13 Best Cities for Swingin’ Seniors
Each year, after a lifetime of working and saving for the future, tens of thousands of American workers leave their jobs for the last time, anxiously anticipating the next chapter of their life. It’s the big pay-off. It’s the long vacation. Ah, retirement. But for the prime of your life, you need prime real estate. School districts no longer matter.
As a retiree, you want to live somewhere that’s fun and exciting, while also remaining clean, safe, and relatively affordable (hello, fixed income). And while traditional warm-weather spots — Florida and Arizona, for example — remain strong picks, there are plenty of hidden gem cities that are perfect for that wiser, more worldly crowd.
Single and looking to mingle? Pittsfield boasts a staggering population of unattached seniors — in fact, more than half of the city’s senior population is single. This sweet city — with a slender population of just over 44,000 residents — has also been ranked one of the most secure, green cities in the U.S., and has a lush arts and cultural center.
If warm weather is what you crave, Athens is the place. Sports, arts, and outdoor events all present themselves in this college town with lower-than-average cost of living. But don’t worry about the students — while they keep Athens young (the median age is 25), Athens is a favorite state of AARP, who have ranked it one of the best small towns for retirement.
Inexpensive, naturally beautiful, and with predictably dry, hot summers, Pocatello is the kind of slow-moving place that doesn’t feel suffocatingly small. There are plenty of small businesses to pop in on (Forbes ranked Pocatello as one of the best Small Places for Businesses and Careers) and, while the senior population isn’t huge — it’s only about 10% of the general population — there are still lots of senior-friendly events ranging from cross-country skiing to theatrical performances. Pocatello also has both a racetrack and a casino, for those who like to live on the edge.
For some retirees, the number of sunny days each year really is one of the most crucial factors — and Yuma’s got that metric in the bag. The single sunniest city in the union, Yuma boasts a shocking 90% rate of sunshine. And because so many retirees choose to winter in Yuma, the population burgeons annually, bringing a wealth of over 85,000 seniors to the city.
Ranked #1 by the Milken Institute, Provo offers a combination of low crime, low cost of living, a high level of senior employment, and a highly active lifestyle. Plus, the weather is pretty great, provided you like very defined seasons.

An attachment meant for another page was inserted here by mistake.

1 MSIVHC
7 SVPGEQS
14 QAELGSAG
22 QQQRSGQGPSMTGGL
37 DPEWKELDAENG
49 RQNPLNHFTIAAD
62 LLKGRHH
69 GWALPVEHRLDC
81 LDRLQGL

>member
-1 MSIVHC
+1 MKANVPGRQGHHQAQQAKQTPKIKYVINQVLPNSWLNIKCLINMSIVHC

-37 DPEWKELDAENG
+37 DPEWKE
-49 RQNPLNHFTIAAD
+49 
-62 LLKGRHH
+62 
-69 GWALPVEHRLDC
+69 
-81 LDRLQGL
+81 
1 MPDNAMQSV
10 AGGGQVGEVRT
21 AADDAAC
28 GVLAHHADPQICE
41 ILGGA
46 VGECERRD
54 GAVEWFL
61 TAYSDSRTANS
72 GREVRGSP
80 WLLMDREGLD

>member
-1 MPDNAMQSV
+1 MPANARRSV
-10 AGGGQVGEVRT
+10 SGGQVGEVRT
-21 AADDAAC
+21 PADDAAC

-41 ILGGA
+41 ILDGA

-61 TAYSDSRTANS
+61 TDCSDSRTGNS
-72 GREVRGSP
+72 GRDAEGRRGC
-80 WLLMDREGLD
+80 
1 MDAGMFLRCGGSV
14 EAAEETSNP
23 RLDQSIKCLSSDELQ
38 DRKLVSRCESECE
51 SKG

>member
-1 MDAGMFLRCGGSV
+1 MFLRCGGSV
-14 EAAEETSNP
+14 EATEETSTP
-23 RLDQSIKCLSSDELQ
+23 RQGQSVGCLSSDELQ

San Francisco, CA
Not all seniors want a sleepy town to call their home. San Francisco’s moderately-sized senior population (14%) is well-served by the many services provided by the city, including the oldest non-profit senior center in the United States. The cost of living is definitely elevated in San Francisco, but for those seniors who save smartly, the cosmopolitan and active lifestyle can’t be beat. Plus, there’s no state income tax on Social Security!
Minneapolis/St. Paul, MN
The Twin Cities of Minneapolis and St. Paul are consistently ranked as having one of the nation’s highest quality of life. Sure, the weather can be bone-chillingly cold, but the warmth of the people and the excitement of the activities — think dining, theaters, music, and plenty of other great dates — can help anyone weather the winter.
Cape Coral, FL
Florida is, of course, a notorious home for retirees — and for good reason. Founded in 1957, Cape Coral may be younger than many of its residents, but don’t let its relatively short lifespan fool you. With 355 annual days of sunshine and a robust calendar of yearly events (think a big Fourth of July fireworks display and a rousing Oktoberfest), Cape Coral is a great spot to be a senior in search of love.
Move to the largest West Coast city between San Francisco and Portland and you’ll be in good company; nearly half of the population is over the age of 55, with ladies outnumbering gents by several thousand. Hit up Eureka’s Bayshore Mall for all of your retail needs, and do your shopping at the region’s only Costco.
Portland—where young people come to retire? Sure, but Portland is also a great place for retirees to retire, as evidenced by the multitude of men and women with gray ponytails seen on Portland’s streets. With a relatively low crime rate and, according to Volunteering in America, a high population of older folks who volunteer with their spare time, it’s a pretty, funky place to spend the best years of your life. The lack of sales tax also makes it easy to set a budget and stick to it.
Maybe it’s Arizona’s reputation as a great place to retire, or maybe it’s something about Scottsdale’s well-funded tourism programs, but for whatever reason, older folks are flocking to this mid-sized city. The city’s population is considerable older than the national average — a full eight years — and its housing shows it; there are copious retirement communities in Scottsdale, just waiting to become your new home.
The home of horse-racing enthusiasts and a lovely old town district with preserved Victorian architecture, Louisville is a great place for an active later life. Nearly 13% of the population is over the age of 65, and rents are relatively cheap. And, according to US News, seniors can take classes at the University for free.
Texas has a few things going for it that make it a great retirement state. Not only does it have a relatively high population of doctors per capita, it’s also got numerous tax benefits for seniors. Austin‘s Parks and Recreation department goes out of its way to service seniors, and there’s even a task force for aging due to a recent influx of folks over the age of 65, so you’ll be in good company.
Did we leave any cities out that would be ideal for swingin’ seniors? Let us know in the comments.
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